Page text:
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  #39  
Old 18 Sep 17, 17:27
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Quote:
Originally Posted by Marmat View Post
... this is a "what-if"? The Spitfire was NEVER nearly worthless as an aircraft, in the period specified, it was battle proven, superior to the German fighters, and was acknowledged as such at the time by the USAAF, and was better than anything being produced in the US, by years. The Purchasing Commission had already determined that only light and dive bombers, recon types and trainers were deemed acceptable, and already on order; fighters and heavy bombers? forget'em, technically inferior, armament alone was deemed 8 years behind.

Ultimately, the ingenuity shown by those USAAF engineers in 1943 historically would've worked even further wonders if given the aircraft in the period specified. That's point I'm making, you're welcome to your real time, real world opinion, but you really can't say otherwise in this context.

Case in point, what makes you think that Spitfires couldn't handle Alaska? They did fine in Canada:



With a head start, where there's a will, there's a way.
The Spitfire worked well during the very environmentally trying Burma campaign too (as forgotten as the land army was)

Let's also not forget that the Spitfire stayed a top and later, supreme piston engined fighter of the war. Early 109's and 190's either matched or bettered the Spitfire to the Mk. V series, but from the Mk IX (and intrim Mk VIII) soon tipped the ballance. and when the MK XIV came into service, it was curtains for Jerry piston fighters.

Paul
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  #40  
Old 18 Sep 17, 18:28
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Quote:
Originally Posted by Dibble201Bty View Post
The Spitfire worked well during the very environmentally trying Burma campaign too (as forgotten as the land army was)

Let's also not forget that the Spitfire stayed a top and later, supreme piston engined fighter of the war. Early 109's and 190's either matched or bettered the Spitfire to the Mk. V series, but from the Mk IX (and intrim Mk VIII) soon tipped the ballance. and when the MK XIV came into service, it was curtains for Jerry piston fighters.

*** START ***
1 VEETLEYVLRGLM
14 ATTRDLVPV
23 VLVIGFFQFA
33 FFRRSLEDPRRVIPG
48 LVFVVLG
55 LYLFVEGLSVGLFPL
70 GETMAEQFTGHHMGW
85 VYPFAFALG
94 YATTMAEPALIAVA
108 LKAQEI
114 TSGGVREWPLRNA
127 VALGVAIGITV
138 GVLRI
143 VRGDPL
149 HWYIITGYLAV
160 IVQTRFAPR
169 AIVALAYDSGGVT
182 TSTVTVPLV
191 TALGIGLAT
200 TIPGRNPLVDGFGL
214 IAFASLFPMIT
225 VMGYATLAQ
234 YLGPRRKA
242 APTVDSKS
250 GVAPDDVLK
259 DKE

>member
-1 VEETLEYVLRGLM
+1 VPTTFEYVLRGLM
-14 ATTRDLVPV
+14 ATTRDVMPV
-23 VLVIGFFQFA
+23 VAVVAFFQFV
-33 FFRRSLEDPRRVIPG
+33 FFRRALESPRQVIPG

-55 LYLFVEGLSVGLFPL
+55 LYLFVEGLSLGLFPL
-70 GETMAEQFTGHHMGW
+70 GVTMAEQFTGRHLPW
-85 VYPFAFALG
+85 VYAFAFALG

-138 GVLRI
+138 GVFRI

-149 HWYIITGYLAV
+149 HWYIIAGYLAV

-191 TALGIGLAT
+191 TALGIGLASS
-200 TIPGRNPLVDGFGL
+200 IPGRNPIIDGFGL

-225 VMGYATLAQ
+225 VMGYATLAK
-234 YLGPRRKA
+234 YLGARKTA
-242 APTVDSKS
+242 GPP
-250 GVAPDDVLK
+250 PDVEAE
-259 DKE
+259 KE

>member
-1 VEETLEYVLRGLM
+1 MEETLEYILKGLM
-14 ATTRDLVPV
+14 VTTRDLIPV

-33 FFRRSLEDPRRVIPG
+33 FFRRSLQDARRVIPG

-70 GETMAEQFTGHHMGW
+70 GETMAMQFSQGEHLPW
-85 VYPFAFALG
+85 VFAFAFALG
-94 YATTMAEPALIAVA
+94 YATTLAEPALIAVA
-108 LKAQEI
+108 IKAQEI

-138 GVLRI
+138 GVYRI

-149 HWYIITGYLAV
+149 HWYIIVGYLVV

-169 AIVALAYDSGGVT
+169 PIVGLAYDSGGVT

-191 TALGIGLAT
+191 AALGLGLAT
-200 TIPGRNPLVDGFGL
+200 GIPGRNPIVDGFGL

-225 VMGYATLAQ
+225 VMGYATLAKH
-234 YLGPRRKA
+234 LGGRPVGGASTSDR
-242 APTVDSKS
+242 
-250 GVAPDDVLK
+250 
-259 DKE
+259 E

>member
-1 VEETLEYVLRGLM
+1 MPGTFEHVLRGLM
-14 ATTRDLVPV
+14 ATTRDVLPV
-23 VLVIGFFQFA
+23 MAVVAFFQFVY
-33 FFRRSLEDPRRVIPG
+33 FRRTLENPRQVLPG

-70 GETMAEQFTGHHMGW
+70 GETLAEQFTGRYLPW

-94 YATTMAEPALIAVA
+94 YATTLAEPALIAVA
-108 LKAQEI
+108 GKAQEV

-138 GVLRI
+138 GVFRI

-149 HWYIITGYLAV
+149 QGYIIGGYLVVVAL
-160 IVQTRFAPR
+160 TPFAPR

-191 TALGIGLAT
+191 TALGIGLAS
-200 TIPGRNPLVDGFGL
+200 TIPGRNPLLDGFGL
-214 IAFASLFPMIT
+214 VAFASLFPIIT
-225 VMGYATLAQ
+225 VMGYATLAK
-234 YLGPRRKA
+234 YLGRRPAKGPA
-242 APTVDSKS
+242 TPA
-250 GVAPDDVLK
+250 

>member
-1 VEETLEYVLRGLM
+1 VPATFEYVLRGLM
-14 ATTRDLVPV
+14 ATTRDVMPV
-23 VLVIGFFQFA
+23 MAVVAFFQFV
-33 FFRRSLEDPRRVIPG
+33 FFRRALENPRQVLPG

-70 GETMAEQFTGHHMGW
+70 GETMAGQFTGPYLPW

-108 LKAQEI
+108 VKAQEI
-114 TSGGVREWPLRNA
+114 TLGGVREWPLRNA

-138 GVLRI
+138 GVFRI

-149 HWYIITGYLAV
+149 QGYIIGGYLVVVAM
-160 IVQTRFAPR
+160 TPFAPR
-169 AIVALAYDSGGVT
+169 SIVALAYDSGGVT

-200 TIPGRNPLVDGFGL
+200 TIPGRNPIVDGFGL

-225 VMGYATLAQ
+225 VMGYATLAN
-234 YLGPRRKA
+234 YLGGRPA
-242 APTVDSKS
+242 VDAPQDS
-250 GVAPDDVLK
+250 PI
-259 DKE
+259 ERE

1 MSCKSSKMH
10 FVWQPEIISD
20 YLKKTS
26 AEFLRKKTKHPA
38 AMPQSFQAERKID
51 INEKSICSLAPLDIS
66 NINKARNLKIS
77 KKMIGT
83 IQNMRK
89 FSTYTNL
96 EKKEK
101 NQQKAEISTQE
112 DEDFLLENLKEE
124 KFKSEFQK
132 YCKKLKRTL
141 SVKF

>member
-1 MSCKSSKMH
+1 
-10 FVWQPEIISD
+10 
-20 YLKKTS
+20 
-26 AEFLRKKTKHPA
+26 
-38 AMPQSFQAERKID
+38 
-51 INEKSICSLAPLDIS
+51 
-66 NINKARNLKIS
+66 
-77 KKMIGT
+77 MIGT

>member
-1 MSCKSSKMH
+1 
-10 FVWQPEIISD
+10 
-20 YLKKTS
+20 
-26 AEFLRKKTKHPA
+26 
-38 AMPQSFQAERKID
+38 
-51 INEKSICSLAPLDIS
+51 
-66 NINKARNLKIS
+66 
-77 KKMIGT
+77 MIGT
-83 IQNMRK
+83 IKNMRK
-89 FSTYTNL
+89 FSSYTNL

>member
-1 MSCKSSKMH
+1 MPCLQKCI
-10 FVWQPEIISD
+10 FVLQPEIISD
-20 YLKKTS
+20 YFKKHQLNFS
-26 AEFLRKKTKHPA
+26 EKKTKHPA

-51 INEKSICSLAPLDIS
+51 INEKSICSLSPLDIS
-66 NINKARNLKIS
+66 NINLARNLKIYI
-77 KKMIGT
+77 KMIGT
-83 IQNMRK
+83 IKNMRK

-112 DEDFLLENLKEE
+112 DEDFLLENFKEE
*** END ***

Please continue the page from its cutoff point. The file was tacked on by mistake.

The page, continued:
Paul
The Butcher Bird did something no Allied fighter did, and that was gain air supremacy against British BoB veterans in their latest fighters. This was for about a year, and in WW2 an exceptional accomplishment, unfortunately by the wrong side.
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Quote:
Originally Posted by McMax View Post
The US developed the armor-piercing incendiary round for the 50 that that did great damage to airplanes.
They did, and it was an enormous pity that RAF Bomber Command aircraft turrets were not equipped with .50 cal rather than the increasingly ineffective 0.303.
(I see Pruitt's posting #27-plus Poor Old Spike also mentions this point,although rather off-topic).
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  #42  
Old 19 Sep 17, 00:07
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Quote:
Originally Posted by BELGRAVE View Post
They did, and it was an enormous pity that RAF Bomber Command aircraft turrets were not equipped with .50 cal rather than the increasingly ineffective 0.303.
(I see Pruitt's posting #27-plus Poor Old Spike also mentions this point,although rather off-topic).
They could have, but I suspect the "Not Invented Here" syndrome goes both directions. The Boulton-Paul D Turret had 2 x .50 Brownings in it...
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Old 19 Sep 17, 00:39
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Supposedly the British Bombers were supposed to work at night so they did not need heavy long range defense. They would also not need a Belly Turret. The Sunderland Flying Boat did have some 20mm armament, maybe you could call it the exception? Not all US Navy Attack Bombers had large caliber defense weapons. The SBD did okay with two 30 caliber MG's in the back and two .50 calibers in the nose. The Avenger and Helldiver did have bigger weaponry.

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  #44  
Old 19 Sep 17, 00:47
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Quote:
Originally Posted by T. A. Gardner View Post
They could have, but I suspect the "Not Invented Here" syndrome goes both directions. The Boulton-Paul D Turret had 2 x .50 Brownings in it...
I am not a specialist , but aren't these 2 machine guns ,standard 303 Brownings ?
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  #45  
Old 19 Sep 17, 01:04
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Quote:
Originally Posted by sebfrench76 View Post
I am not a specialist , but aren't these 2 machine guns ,standard 303 Brownings ?
No, those are .50 Brownings.

Here's some other ones with .50 Browning MG's



Here's a manual drawing that points out they're .50's